The most severe complication of FMF is AA amyloidosis leading to renal failure. Type 2 FMF is characterized by amyloidosis as the first clinical manifestation of the disease, in otherwise asymptomatic individuals (Livneh 2006). However, the existence of this phenotype is still controversial. Melikoğlu failed to prove the existence of type 2 FMF in their prospective designed study, even in siblings with significant proteinuria (Melikoğlu 2000). Furthermore, the common MEFV mutations are not significantly different between patients who present with the typical phenotype and those have clinical type 2 disease (Balci 2002).
Description of the intervention
Colchicine is an anti-inflammatory drug and the most widely-chosen treatment option for preventing inflammatory attacks and the deposition of amyloid (Shohat 2011). It is an alkaloid which can be extracted from two plants of the lily family: Colchicum autumnale and Gloriosa superba and has been used for centuries in acute gout arthritis, but its anti-inflammatory efficacy has been demonstrated in other diseases as well. Colchicine was reported as an effective drug for preventing FMF attacks in the early 1970s (Goldfinger 1972). To prevent FMF attacks, it is mainly given orally, usually 1 mg to 2 mg per day in adults and 0.5 mg to 1 mg per day according to age and weight in children (Shohat 2011). After oral administration, colchicine is absorbed in the jejunum and ileum with a zero-order rate process, with a half-life of about four hours. Colchicine is mainly metabolised by the cytochrome P450 system in the liver and predominantly eliminated by biliary excretion with enterohepatic circulation (Cerquaglia 2005; Terkeltaub 2009).
For those FMF patients who are colchicine-resistant or colchicine-intolerant, a number of other drugs for treating FMF have been studied in clinical trials such as: anakinra (100 mg per day or every other day as a subcutaneous injection) (Ozen 2011); rilonacept (2.2 mg/kg (maximum, 160 mg) as a weekly, subcutaneous injection) (Hashkes 2012); etanercept (25 mg twice a week as a subcutaneous injection) (Bilgen 2011); infliximab (4 mg/kg to 5 mg/kg at zero, two and six weeks and then every eight weeks by infusion) (Özçakar 2012); thalidomide (100 mg per day, orally) (Seyahi 2006); and interferon-alpha (IFN-α) (3 million international units (IU) per attack by subcutaneous injection) (Tweezer-Zaks 2008).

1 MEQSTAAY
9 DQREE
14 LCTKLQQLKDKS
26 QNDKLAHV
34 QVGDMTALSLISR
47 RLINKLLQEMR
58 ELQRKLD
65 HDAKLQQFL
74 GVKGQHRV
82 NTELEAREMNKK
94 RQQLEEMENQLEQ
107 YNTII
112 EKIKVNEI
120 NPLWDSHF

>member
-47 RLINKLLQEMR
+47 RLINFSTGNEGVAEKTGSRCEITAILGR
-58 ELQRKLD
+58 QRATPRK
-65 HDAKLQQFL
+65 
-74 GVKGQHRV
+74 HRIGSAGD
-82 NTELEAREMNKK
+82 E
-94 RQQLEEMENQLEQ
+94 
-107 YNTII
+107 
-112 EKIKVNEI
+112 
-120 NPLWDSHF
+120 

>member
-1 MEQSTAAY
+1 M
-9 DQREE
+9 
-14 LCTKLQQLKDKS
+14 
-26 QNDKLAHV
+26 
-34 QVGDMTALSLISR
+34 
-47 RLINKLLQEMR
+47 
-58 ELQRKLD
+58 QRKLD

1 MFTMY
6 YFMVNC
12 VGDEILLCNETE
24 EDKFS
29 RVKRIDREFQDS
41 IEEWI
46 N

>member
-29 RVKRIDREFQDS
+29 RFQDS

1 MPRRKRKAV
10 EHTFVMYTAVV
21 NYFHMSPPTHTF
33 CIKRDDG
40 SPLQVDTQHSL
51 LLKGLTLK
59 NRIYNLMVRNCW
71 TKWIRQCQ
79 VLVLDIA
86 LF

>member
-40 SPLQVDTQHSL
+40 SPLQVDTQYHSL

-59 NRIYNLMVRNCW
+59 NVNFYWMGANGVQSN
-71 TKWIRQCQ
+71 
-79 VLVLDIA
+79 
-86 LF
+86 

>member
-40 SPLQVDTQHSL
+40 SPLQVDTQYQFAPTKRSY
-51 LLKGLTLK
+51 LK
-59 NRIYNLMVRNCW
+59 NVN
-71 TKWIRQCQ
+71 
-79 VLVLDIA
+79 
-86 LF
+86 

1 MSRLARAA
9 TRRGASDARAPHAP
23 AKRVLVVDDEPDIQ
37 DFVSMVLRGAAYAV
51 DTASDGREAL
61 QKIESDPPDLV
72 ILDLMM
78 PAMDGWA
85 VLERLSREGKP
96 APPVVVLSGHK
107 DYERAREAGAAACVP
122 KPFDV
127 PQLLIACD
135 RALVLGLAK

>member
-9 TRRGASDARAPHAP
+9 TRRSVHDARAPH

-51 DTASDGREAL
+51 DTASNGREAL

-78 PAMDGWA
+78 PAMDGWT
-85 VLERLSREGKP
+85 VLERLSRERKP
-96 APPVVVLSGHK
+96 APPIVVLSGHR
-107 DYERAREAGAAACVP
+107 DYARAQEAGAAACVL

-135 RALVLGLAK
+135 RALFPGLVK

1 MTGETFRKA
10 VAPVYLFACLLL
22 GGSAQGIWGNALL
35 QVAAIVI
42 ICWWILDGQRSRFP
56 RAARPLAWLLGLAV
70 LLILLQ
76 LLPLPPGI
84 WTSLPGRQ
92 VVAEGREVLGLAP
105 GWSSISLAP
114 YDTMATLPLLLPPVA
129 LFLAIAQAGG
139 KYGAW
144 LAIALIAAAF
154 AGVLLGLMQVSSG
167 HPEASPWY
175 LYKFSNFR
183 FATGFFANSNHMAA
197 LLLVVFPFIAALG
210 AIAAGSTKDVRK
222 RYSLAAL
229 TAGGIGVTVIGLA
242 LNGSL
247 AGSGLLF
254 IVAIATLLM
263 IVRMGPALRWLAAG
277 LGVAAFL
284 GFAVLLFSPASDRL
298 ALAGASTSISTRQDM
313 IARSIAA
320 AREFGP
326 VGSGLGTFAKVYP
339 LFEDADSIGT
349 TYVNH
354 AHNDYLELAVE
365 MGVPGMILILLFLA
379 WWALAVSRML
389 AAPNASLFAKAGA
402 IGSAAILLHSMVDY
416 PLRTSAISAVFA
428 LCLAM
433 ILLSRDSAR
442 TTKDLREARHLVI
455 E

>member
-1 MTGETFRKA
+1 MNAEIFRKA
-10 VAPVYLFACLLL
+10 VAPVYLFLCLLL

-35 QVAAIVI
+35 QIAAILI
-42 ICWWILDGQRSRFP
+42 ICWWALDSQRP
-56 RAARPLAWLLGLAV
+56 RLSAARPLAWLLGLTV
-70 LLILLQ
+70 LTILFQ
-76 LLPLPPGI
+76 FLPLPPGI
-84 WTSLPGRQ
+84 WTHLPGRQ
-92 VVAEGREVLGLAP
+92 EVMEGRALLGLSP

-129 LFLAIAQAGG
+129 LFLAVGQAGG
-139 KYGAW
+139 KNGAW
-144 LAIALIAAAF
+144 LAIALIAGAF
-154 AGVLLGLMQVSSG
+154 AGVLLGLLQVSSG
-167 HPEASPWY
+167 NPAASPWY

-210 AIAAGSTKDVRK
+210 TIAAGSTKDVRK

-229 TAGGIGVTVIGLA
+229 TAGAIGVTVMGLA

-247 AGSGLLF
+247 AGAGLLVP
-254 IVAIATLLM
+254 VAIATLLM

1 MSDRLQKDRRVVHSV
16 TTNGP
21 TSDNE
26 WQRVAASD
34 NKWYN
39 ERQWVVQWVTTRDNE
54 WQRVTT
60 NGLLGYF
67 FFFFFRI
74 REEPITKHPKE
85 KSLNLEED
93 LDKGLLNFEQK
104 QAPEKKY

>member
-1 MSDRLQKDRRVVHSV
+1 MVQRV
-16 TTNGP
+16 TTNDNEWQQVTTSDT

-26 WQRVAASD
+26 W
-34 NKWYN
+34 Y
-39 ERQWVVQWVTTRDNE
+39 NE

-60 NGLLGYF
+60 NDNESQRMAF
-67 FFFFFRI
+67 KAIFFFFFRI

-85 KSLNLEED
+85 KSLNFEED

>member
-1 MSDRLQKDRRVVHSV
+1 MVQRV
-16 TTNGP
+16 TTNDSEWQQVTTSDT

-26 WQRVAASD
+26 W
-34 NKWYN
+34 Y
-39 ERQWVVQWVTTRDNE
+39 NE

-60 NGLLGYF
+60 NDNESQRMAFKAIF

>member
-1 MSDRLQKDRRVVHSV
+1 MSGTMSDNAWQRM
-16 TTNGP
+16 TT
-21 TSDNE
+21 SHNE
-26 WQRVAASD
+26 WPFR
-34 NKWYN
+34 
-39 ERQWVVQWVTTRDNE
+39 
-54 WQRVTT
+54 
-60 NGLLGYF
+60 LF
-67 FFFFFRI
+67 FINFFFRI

How the intervention might work
preventing activation of neutrophils by binding β-tubulin to make β-tubulin-colchicine complexes, then inhibiting the assembly of microtubules and mitotic spindle formation;
inhibiting the synthesis of tumor necrosis factor alpha (TNF-α) and down-regulating the surface expression of TNF-α receptor;
inhibiting leukotriene B4 synthesis;
blocking cyclooxygenase-2 (COX-2) activity;
inhibiting tyrosine phosphorylation and superoxide anion production;
inhibiting arachidonate release and 5-lipoxygenase;
suppressing delayed hypersensitivity reactions, histamine, insulin and parathormone release.
Anakinra and rilonacept are IL-1 inhibitors. Anakinra competitively inhibits the binding of IL-1α and IL-1β to the IL-1 receptor (Alpay 2012). Rilonacept, known as IL-1 Trap (Economides 2003), is a soluble decoy receptor fusion protein that binds IL-1α and IL-1β, and as a result prevents IL-1 activation of cell surface receptors (Terkeltaub 2013).
Etanercept, infliximab and thalidomide are tumor necrosis factor (TNF) antagonists (Sampaio 1991; Seyahi 2006). The role of TNF antagonists in FMF has not been clarified exactly. However, the level of serum TNF-α increases during FMF attacks (Baykal 2003) and decreases with regular colchicine treatment (Kiraz 1998).
Finally, IFN-α is a natural species-specific immunomodulatory glycoprotein produced mainly by T and B lymphocytes. It increases macrophage and natural killer cell phagocytic activity as well as augmenting lymphocyte-specific cytotoxicity (Tweezer-Zaks 2008).
Why it is important to do this review
While there has been an evidence-based peer review of the use of colchicine for the treatment of FMF (WHO 2013), this important topic has not yet been systematically evaluated. Therefore, we are performing a Cochrane Systematic Review of available clinical evidence to evaluate the efficacy and safety of interventions for reducing inflammation in FMF.